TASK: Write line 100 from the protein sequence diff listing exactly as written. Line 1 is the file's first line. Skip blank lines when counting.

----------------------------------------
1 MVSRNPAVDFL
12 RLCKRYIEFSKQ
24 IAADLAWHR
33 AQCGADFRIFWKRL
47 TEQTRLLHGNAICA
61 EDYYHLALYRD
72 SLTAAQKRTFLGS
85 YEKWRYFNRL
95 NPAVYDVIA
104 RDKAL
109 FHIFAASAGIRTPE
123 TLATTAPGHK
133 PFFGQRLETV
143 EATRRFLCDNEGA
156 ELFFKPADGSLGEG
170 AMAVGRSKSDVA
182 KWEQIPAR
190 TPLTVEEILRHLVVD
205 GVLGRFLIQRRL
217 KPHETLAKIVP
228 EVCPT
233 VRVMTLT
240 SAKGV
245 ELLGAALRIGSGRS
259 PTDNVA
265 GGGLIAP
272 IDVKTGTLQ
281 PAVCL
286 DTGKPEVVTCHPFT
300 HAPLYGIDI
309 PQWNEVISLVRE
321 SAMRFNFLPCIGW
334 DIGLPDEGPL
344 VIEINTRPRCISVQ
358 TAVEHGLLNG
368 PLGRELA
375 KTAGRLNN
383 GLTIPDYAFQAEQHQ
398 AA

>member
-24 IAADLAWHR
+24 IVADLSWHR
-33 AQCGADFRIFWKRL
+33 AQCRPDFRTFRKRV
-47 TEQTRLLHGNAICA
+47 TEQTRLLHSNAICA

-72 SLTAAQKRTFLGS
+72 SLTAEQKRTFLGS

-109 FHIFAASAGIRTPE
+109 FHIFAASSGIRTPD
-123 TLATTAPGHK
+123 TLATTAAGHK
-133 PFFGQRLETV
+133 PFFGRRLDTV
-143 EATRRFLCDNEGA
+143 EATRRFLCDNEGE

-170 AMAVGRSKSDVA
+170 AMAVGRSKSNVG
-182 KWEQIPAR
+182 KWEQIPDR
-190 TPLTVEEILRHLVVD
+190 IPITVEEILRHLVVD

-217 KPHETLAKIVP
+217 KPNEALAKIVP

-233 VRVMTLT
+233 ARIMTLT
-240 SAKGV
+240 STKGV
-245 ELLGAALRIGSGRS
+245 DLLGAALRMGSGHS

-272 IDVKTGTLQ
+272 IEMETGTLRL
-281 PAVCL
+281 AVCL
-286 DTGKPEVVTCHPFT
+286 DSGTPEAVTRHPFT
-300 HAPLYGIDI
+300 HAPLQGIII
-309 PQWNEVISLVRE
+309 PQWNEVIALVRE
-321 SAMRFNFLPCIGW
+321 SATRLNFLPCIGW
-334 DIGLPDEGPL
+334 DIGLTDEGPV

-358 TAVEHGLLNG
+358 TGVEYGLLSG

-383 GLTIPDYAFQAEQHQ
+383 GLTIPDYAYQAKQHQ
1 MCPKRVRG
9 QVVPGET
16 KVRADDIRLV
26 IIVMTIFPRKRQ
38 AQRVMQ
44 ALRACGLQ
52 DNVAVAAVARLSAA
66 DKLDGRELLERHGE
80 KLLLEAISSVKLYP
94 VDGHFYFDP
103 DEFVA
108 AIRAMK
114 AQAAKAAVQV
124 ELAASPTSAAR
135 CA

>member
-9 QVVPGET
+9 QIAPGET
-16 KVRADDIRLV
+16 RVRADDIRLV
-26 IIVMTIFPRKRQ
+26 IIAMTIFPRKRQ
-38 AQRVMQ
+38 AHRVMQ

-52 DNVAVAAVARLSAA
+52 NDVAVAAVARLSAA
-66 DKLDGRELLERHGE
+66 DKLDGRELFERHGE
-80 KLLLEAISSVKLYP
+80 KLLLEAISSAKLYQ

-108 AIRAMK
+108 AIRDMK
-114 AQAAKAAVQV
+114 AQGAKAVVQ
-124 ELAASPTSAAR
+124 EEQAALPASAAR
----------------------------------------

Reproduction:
108 AIRAMK